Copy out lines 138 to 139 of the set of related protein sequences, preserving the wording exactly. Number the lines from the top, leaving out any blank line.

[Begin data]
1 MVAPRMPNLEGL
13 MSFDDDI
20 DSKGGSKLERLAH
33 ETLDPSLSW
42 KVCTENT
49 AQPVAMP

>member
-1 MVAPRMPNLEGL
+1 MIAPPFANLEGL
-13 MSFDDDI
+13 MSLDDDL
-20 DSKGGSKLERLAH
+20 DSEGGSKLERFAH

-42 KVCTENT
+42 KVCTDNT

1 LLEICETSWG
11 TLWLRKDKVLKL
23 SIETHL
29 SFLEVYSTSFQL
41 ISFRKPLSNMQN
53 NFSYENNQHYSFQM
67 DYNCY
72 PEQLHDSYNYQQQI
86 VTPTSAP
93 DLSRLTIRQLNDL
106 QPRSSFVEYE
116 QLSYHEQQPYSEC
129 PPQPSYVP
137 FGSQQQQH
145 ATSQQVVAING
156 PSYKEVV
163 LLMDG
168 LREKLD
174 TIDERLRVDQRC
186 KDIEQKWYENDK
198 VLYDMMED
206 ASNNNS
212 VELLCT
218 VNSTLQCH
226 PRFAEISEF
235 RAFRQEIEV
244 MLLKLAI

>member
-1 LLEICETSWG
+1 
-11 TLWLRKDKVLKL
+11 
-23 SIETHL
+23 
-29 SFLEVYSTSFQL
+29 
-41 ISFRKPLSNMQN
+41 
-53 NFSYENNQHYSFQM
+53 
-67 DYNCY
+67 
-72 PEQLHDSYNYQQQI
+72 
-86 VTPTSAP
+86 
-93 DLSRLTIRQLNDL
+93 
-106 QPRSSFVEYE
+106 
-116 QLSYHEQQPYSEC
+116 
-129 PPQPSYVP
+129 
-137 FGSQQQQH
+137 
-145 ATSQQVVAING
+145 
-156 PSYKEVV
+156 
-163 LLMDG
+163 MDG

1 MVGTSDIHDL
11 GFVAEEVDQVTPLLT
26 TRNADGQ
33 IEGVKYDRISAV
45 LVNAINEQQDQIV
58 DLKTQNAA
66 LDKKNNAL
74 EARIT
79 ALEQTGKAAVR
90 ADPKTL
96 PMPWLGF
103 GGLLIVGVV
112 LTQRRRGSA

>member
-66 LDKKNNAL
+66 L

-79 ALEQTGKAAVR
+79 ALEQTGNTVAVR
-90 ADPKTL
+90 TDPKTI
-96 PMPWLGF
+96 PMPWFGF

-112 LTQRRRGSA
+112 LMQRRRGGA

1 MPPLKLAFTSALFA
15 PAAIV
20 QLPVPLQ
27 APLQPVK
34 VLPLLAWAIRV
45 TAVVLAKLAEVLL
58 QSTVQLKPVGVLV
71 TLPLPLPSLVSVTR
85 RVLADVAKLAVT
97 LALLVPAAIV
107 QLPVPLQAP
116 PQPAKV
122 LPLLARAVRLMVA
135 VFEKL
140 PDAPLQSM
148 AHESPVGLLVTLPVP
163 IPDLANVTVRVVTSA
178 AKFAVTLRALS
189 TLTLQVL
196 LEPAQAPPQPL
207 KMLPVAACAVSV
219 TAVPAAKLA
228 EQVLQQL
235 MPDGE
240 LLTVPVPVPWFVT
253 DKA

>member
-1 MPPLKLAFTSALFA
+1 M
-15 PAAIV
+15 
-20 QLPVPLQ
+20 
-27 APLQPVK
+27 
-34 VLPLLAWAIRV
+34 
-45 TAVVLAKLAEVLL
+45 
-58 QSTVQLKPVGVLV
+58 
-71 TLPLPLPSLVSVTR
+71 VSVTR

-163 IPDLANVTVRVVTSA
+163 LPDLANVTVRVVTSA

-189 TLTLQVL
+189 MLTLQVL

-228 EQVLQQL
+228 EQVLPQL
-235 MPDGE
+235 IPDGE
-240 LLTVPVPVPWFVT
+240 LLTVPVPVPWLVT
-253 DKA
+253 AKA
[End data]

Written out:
+34 
-45 TAVVLAKLAEVLL